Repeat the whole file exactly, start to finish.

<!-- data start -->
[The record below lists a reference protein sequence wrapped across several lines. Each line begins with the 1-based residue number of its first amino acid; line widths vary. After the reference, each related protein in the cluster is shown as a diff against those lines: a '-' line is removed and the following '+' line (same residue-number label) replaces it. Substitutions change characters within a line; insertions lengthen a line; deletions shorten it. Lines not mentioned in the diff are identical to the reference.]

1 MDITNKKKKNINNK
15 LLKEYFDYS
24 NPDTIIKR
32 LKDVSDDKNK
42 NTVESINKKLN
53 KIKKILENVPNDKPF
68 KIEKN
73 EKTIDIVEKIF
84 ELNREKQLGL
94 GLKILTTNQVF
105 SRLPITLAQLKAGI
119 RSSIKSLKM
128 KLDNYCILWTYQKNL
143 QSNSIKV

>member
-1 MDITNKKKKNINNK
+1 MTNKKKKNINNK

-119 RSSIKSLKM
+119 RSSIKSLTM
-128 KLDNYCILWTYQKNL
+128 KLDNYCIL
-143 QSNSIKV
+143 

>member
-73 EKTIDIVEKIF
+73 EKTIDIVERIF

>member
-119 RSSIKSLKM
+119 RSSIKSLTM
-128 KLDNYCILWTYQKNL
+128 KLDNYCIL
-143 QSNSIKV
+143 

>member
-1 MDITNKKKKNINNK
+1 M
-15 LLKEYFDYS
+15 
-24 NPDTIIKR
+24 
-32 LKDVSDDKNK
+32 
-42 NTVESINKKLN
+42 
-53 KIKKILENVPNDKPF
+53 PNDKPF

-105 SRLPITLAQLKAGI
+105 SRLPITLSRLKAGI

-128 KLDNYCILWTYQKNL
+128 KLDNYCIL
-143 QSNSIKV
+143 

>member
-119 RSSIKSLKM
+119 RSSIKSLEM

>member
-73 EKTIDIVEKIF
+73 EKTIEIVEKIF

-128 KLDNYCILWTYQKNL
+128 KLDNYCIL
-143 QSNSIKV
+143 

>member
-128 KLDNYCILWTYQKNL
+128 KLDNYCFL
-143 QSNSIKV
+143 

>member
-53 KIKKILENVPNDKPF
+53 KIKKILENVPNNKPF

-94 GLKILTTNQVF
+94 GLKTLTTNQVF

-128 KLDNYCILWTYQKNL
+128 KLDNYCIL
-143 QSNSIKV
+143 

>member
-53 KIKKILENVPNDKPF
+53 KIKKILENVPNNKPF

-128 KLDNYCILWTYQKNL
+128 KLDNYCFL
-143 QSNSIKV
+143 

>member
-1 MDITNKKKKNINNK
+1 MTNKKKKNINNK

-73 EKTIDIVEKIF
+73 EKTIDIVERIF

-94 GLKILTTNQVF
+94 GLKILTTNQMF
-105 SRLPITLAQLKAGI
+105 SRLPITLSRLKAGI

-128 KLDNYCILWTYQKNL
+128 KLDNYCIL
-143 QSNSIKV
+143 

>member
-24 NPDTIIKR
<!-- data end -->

[The record below lists a reference protein sequence wrapped across several lines. Each line begins with the 1-based residue number of its first amino acid; line widths vary. After the reference, each related protein in the cluster is shown as a diff against those lines: a '-' line is removed and the following '+' line (same residue-number label) replaces it. Substitutions change characters within a line; insertions lengthen a line; deletions shorten it. Lines not mentioned in the diff are identical to the reference.]

1 MDITNKKKKNINNK
15 LLKEYFDYS
24 NPDTIIKR
32 LKDVSDDKNK
42 NTVESINKKLN
53 KIKKILENVPNDKPF
68 KIEKN
73 EKTIDIVEKIF
84 ELNREKQLGL
94 GLKILTTNQVF
105 SRLPITLAQLKAGI
119 RSSIKSLKM
128 KLDNYCILWTYQKNL
143 QSNSIKV

>member
-1 MDITNKKKKNINNK
+1 MTNKKKKNINNK

-119 RSSIKSLKM
+119 RSSIKSLTM
-128 KLDNYCILWTYQKNL
+128 KLDNYCIL
-143 QSNSIKV
+143 

>member
-73 EKTIDIVEKIF
+73 EKTIDIVERIF

>member
-119 RSSIKSLKM
+119 RSSIKSLTM
-128 KLDNYCILWTYQKNL
+128 KLDNYCIL
-143 QSNSIKV
+143 

>member
-1 MDITNKKKKNINNK
+1 M
-15 LLKEYFDYS
+15 
-24 NPDTIIKR
+24 
-32 LKDVSDDKNK
+32 
-42 NTVESINKKLN
+42 
-53 KIKKILENVPNDKPF
+53 PNDKPF

-105 SRLPITLAQLKAGI
+105 SRLPITLSRLKAGI

-128 KLDNYCILWTYQKNL
+128 KLDNYCIL
-143 QSNSIKV
+143 

>member
-119 RSSIKSLKM
+119 RSSIKSLEM

>member
-73 EKTIDIVEKIF
+73 EKTIEIVEKIF

-128 KLDNYCILWTYQKNL
+128 KLDNYCIL
-143 QSNSIKV
+143 

>member
-128 KLDNYCILWTYQKNL
+128 KLDNYCFL
-143 QSNSIKV
+143 

>member
-53 KIKKILENVPNDKPF
+53 KIKKILENVPNNKPF

-94 GLKILTTNQVF
+94 GLKTLTTNQVF

-128 KLDNYCILWTYQKNL
+128 KLDNYCIL
-143 QSNSIKV
+143 

>member
-53 KIKKILENVPNDKPF
+53 KIKKILENVPNNKPF

-128 KLDNYCILWTYQKNL
+128 KLDNYCFL
-143 QSNSIKV
+143 

>member
-1 MDITNKKKKNINNK
+1 MTNKKKKNINNK

-73 EKTIDIVEKIF
+73 EKTIDIVERIF

-94 GLKILTTNQVF
+94 GLKILTTNQMF
-105 SRLPITLAQLKAGI
+105 SRLPITLSRLKAGI

-128 KLDNYCILWTYQKNL
+128 KLDNYCIL
-143 QSNSIKV
+143 

>member
-24 NPDTIIKR